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Android Cellphones Handhelds Linux

Google, Linaro Develop Custom Android Edition For Project Ara 46

Posted by timothy
from the things-you-want-to-see-folded-in dept.
rtoz writes with this excerpt from an IDG story about the creation of an Android fork made just for Google's modular cell-phone project : A special edition of Android had to be created for the unique customizable design of Project Ara, said George Grey, CEO of Linaro. ... Android can already plug and play SD cards. But Grey said additional OS functionality is needed for storage, cameras and other modules that are typically inside smartphones, but can now be externally added to Project Ara. A lot of work is also being done on UniPro transport drivers, which connect modules and components in Project Ara. UniPro protocol drivers in Android will function much like the USB protocol, where modules will be recognized based on different driver "classes," such as those for networking, sensor, imaging, input and others. Some attachable parts may not be recognized by Android. For those parts, separate drivers need to be developed by module makers through emulators. "That will be need to be done in a secure system so the device can't do damage to the system," Grey said. Project Ara is a very disruptive concept, and it turns around conventional thinking on how to build phones, Grey said.
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Google, Linaro Develop Custom Android Edition For Project Ara

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  • by ganjadude (952775) on Wednesday July 30, 2014 @08:41PM (#47571531) Homepage
    Was watching this from the time it was just a theory and renderings and I love the idea, why dish out hundreds for an entire new phone when all you want is more storage? Or a better camera? I would love to upgrade individual parts a la desktop computers, and it has a real shot of becoming a reality with backing by any of the big guys
    • by RyuuzakiTetsuya (195424) <{taiki} {at} {cox.net}> on Wednesday July 30, 2014 @09:03PM (#47571623)

      I think this kind of thinking is pretty detrimental to mobile.

      When you put a "better" camera on, will it have new optics? Will it jut out of the case like a sore thumb? What about new SoCs? Will heat and battery become problems?

      I'm pretty skeptical. I think mobile has been a huge hit because of the trend away from desktop modes of thinking. Holistic integrated things are more than the sums of their parts than generic gizmos that are just a random slathering of parts.

      Take for example the iPhone 5s. The finger print sensor has been amazing, but it wouldn't work with out the A7's secure enclave. To do that in Ara you'd have to ship a replacement button or have a sensor on the module itself.

      • by ArcadeMan (2766669) on Wednesday July 30, 2014 @09:29PM (#47571725)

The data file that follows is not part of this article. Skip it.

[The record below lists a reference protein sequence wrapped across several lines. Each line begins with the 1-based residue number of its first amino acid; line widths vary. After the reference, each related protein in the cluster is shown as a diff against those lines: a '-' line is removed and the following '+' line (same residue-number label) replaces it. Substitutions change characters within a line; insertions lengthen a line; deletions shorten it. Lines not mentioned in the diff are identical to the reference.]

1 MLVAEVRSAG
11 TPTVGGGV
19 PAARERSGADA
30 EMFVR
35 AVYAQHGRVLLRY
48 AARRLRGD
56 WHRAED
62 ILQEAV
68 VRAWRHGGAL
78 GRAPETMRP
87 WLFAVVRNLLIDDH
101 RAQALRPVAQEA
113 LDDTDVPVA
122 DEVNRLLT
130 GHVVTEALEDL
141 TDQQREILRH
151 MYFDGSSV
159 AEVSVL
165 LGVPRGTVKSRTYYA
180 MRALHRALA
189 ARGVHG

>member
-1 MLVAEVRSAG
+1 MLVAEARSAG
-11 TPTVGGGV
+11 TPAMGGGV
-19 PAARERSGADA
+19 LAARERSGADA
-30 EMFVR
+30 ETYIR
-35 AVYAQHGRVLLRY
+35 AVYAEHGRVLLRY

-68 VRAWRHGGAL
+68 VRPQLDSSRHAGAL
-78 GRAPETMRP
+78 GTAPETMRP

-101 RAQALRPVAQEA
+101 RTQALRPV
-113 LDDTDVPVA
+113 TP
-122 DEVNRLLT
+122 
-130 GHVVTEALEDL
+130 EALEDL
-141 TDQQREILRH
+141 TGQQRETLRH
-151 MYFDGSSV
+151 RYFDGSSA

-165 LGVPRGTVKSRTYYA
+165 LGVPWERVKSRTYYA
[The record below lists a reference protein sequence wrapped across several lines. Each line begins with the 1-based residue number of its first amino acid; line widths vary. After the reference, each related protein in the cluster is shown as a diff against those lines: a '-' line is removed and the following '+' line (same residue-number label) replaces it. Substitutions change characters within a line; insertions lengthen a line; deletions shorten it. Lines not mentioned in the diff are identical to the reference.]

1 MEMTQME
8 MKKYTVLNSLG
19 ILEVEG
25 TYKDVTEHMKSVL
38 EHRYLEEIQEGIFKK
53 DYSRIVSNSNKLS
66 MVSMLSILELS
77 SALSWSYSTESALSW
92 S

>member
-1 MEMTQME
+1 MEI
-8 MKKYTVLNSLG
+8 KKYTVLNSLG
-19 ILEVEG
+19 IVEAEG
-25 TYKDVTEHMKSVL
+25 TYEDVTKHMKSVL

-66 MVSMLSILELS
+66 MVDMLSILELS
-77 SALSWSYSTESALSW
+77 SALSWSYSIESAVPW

Just think different a little bit. Integrate the secure enclave into the button/sensor module.

        • by tlhIngan (30335)

          Just think different a little bit. Integrate the secure enclave into the button/sensor module.

          So you're going to basically give the yes/no decision to the module? Well know, I'm going to make a fake module that breaks the fingerprint security by always saying "Yes, valid fingerprint!"

          Oh, now you're going to have to add tons of security to it - perhaps when I plug in, I need to negotiate a set of keys with the main processor? Yes, I hope your Ara modules have figured that out, because if they haven't, well n

        • Just think different a little bit. Integrate the secure enclave into the button/sensor module.

          I don't think that would work.

          I'm pretty sure the secure enclave has authorization hooks to the hardware decryption on the CPU. Even if you moved the hardware encryption/decryption to the thumbprint reader, this brings up another problem with Ara... If you change the CPU or your hardware encryption module, do you loose your data if it was encrypted with the old key?

      • by Anonymous Coward

        While it has its disadvantages, a more modular design means more companies can compete directly. Instead of buying CPU C0 because it's what phone P0 comes with and you prefer P0's cam, with a modular design you can have both P0's cam and P1's superior CPU. That means C0 will face harsher competition and will have to beat C1 directly, be it on price, power or processing power, instead of managing to sell just because they got a deal with the right manufacturer. That said, I doubt it will work. Many phones do

      • Re: (Score:2, Interesting)

        by Anonymous Coward

        I'm looking at this from a different perspective. If I have a "mobile" base that I can build off I have an extremely versatile micro pc that I can custom build to fit a purpose. It may be too clunky to be your daily driver phone replacement - but ara screams to be the base of things like media centers, nas boxes, remote camera setups - a million embedded systems I can't even think of.

        I see this as a way for android to make the jump to desktop OS replacement

      • The thing that makes cellphones so expensive is the phone part. Why does a Nexus 7 cost less than a Nexus 5? I think it has something to do with all the (legitimate?) patents involved in making a smartphone a phone. The irony of it all, is that (for me, at least), the phone function is the one I use the least. But whenever you want a new 'personal communicator', you end up needing to buy a new cellphone, when you really don't need to upgrade the 'make a phone call' functionality. So, why not pay for th

    • by ArcadeMan (2766669) on Wednesday July 30, 2014 @09:03PM (#47571625)